- Research the market place to check of the idea has already been published. This process will start a long list of likely publishers.
- Attend a meeting with potential collaborators and contributors to consider the long list of ideas and flesh out ideas.
- Approaching publishers with an in-principle concept doesn't guarantee a book, but it reduces the risk of a rejection.
- Editors can say straight away if they are not interested although they aren't in a position to agree a title until it is developed to a point where they have something to put in front of their editorial board.
 Developing the book proposal
This process takes some time and would mean selecting and appointing a designer. The proposal sets out a practice's thinking so that a publisher can judge proposed book's commercial value. It usually includes an overview of the potential book's concept, contents, visual approach (potentially with sample spreads), likely audience, timescale, and proposed team.
 Sending the proposal to selected publishers and negotiating a deal
The proposal is sent to pre-selected editors who present it at internal board meetings within the publishing house.
If it is accepted the publishing house will propose a deal. In the positive event of receiving more than one deal, a negotiation over terms follows.
 The publishing process
- Once a publisher has agreed to publish a book they issue a contract setting out the financial and contractual terms of publication including the royalty rates to which the architecture practice (or named author of the book) will be entitled. The publisher may hold back a significant amount to offset real or calculated costs. This is a specialist document and needs to be read with care.
- Once the contract is agreed the publisher appoint a senior editor to the project to define the book's parameters in terms of content, scope and production specification, as well as to develop the design and texts.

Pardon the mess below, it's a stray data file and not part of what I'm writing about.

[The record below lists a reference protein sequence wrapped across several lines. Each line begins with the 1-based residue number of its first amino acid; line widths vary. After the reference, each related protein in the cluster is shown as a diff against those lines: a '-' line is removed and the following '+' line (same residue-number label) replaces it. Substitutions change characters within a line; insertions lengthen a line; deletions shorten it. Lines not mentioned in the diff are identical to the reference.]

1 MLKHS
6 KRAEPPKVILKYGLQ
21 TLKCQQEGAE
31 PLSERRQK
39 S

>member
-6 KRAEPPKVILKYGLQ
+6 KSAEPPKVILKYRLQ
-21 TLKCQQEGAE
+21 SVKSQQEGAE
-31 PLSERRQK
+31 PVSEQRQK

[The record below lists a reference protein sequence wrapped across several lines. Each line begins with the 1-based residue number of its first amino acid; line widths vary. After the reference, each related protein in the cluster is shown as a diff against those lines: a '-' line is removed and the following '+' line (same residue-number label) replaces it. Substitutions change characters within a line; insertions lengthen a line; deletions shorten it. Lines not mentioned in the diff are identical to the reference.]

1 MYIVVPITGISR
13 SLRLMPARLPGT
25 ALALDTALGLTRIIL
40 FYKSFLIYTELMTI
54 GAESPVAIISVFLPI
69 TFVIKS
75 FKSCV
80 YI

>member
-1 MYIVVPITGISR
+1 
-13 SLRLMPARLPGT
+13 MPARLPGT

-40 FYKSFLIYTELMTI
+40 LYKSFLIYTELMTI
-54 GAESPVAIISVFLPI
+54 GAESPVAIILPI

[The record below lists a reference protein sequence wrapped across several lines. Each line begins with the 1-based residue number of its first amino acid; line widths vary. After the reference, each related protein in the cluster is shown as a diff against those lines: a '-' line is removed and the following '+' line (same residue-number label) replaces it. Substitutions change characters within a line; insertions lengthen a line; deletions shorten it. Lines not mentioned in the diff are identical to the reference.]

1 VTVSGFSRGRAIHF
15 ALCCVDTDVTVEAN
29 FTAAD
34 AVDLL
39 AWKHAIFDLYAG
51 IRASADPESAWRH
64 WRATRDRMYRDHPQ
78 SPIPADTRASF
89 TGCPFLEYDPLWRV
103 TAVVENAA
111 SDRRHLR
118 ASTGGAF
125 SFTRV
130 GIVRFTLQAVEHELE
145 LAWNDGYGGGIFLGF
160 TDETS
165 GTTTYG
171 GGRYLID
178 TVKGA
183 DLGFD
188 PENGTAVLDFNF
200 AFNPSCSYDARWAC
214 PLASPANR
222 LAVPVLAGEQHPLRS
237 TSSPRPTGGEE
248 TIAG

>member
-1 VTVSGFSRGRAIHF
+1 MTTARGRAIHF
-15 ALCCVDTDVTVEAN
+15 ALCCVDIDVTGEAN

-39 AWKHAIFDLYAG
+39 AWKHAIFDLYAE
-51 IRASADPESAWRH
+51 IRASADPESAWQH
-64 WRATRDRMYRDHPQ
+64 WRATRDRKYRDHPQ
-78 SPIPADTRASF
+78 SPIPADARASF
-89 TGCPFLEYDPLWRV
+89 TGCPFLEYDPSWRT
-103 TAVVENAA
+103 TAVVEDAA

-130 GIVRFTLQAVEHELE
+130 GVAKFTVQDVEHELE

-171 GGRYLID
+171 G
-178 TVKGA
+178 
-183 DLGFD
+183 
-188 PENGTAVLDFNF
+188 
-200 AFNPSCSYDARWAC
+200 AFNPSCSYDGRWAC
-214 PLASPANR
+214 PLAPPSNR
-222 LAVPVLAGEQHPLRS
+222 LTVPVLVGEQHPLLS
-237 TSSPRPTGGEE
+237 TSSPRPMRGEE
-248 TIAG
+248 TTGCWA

- The publication is often then handed over to a project editor who will see it through layouts, proofing, indexing, production and publication.
The traditional roles are that the publisher undertakes the design, production and distribution while the architecture practice provides the content. However the architecture practice is often now asked to support marketing efforts by holding an event and providing mailing lists, but the publisher usually controls the marketing strategy.
 How to make the process productive
Devise a process which involves the whole practice in the creation of the book. This may be a series of workshop discussions about innovation and creativity or the preparation of information about projects which is shared with the team.
Bring in outside partners and collaborators and get them to feed in ideas, and use this to galvanise current working practices. This can have the benefit of breaking up the content and giving the book a more rounded feel.
Apply the research and information gathering undertaken for the book to other media. This may be in terms of website information, positioning articles, a display in the foyer or a leaflet shared with prospective clients. It is useful to consider possible outlets and estimate likely costs and potential audience benefits at the outset.
 Common mistakes
- Underestimating the budget.
- Referring to projects in the future tense (This building will provide....) which dates a book as much as including some dates and costs, policy and legislation information, or naming individuals who may leave.
- Disappointment with the design/final production of the book. It is important to discuss every element of the production, including details such as layout, covers and paper stocks and even price point.
- Poor negotiation with the publisher over marketing.
 Alternatives to traditional architectural publishing
Self publishing an architectural book can be cheaper, quicker and easier to control and may be better suited to up-and-coming practices. (See related article, Self-publishing for architectural practices)
Producing information for the digital marketplace. Some newly-established architectural publishers specialise in the publication of architectural essays. E-publishing is transforming the publishing industry, and it has exciting implications for architectural publishing.
This article was created by --Alex Harvie 16:18, 2 July 2013 (BST)
 Related articles on Designing Buildings Wiki
- Architectural communication.
- Architectural photography.
- Digital marketing for the construction industry.
- Self publishing for architects.
- Technical notes on architectural publishing.
- Writing technique.
- Brand guidelines.